I guess in the home state of the NRA, the same state where the governor went to Pat Robertson's University, we shouldn't expect much more. But, I find it surprising that gun owners themselves don't make this happen. The more they resist background checks for all gun transfers the more the rest of their arguments fall under suspicion. It's hard to believe they can be so selfish and self-centered that in order to not be inconvenienced themselves they would allow something like this to go on.

What's your opinion? Please leave a comment.

The Canadian General's Rifle

The Gazette reports on this fascinating incident.
Canada's top soldier in Afghanistan is under investigation after his rifle fired unexpectedly at Kandahar Airfield. In a highly unusual move, Brig.-Gen. Daniel Ménard approached media on the base yesterday to explain the incident, which did not result in any injuries or property damage. The commander said he felt compelled to come forward in the name of openness.

He said the incident occurred March 25. As he was loading his weapon - something he's done thousands of times before - the rifle went off.

Do you think this was one of those anthropomorphic guns the gun rights folks are always accusing us of talking about? Or is this the old tricky attempt to minimize the stupidity of the gun owner?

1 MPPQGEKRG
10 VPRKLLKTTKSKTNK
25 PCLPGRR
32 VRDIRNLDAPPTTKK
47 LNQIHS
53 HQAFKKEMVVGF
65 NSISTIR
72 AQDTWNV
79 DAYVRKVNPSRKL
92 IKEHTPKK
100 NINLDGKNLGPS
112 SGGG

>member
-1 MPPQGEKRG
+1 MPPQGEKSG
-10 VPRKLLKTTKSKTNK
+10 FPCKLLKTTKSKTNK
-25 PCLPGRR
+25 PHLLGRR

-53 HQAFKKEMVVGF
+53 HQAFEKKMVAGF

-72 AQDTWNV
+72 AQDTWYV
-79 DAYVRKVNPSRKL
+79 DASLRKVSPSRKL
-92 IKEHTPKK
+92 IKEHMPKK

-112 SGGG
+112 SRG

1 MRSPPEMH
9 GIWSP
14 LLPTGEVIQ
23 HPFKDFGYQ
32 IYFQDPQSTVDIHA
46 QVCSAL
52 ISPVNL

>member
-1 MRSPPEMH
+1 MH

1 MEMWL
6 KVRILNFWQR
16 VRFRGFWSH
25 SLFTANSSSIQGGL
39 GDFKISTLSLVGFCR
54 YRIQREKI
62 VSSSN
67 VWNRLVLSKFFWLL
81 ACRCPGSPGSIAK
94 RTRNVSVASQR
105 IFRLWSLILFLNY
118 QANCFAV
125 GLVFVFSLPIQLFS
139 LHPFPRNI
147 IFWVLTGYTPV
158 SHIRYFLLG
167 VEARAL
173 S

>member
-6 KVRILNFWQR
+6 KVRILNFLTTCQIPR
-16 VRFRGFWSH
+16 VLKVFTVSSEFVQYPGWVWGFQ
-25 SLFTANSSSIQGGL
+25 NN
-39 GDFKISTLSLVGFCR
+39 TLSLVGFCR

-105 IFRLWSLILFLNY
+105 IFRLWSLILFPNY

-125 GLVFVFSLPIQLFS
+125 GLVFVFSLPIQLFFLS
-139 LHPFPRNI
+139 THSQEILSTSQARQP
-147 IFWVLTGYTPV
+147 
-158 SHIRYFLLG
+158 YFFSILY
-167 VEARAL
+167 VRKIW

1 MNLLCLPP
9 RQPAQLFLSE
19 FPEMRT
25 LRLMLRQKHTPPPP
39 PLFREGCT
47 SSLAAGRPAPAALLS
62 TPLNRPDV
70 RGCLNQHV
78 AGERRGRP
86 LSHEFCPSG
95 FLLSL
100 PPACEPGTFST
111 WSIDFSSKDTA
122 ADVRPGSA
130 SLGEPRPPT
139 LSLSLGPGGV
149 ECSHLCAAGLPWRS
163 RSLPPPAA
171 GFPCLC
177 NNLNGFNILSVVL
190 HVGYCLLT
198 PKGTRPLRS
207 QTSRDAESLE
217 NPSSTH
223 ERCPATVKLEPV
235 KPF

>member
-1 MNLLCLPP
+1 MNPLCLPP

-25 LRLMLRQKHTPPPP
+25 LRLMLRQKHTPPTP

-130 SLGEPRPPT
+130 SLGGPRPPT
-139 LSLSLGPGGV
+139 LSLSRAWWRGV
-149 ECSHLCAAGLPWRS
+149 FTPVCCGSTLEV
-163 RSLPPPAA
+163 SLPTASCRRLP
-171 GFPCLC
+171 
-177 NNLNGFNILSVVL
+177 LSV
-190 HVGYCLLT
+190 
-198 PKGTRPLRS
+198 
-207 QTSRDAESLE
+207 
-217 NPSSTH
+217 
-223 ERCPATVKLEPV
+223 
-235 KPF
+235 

What's your opinion? Please leave a comment.

Sunday, April 18, 2010

Open Carry Discrimination

Open Carrier Discrimination
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Back from the Shadow of the Volcano

I'll never make fun of you "be prepared" and "take precautions" types again. I have learned my lesson. While in Paris on business, continually watching out for meteorites and concealed-carry guys on the verge of a nervous breakdown, little did I know my true enemy was a volcano.

Ever on the lookout for innovative solutions, my colleagues and I made our escape in a borrowed car, slipped through the longest tunnel in the world (I think) and made it back to sunny Italia.

The lesson: one can never be too prepared.